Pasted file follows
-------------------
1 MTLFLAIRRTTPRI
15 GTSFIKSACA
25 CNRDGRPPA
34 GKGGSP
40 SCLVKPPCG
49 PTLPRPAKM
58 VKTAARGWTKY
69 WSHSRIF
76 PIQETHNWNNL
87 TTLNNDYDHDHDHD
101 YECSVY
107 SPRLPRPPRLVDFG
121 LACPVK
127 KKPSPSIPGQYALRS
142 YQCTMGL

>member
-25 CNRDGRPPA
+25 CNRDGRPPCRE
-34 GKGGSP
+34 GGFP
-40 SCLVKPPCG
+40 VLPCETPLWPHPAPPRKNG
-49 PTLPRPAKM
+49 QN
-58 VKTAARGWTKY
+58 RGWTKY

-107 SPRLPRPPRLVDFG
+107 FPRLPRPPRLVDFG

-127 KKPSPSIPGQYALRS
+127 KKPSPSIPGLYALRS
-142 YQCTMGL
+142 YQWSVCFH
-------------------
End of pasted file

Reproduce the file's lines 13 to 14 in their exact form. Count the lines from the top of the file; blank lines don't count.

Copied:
121 LACPVK
127 KKPSPSIPGQYALRS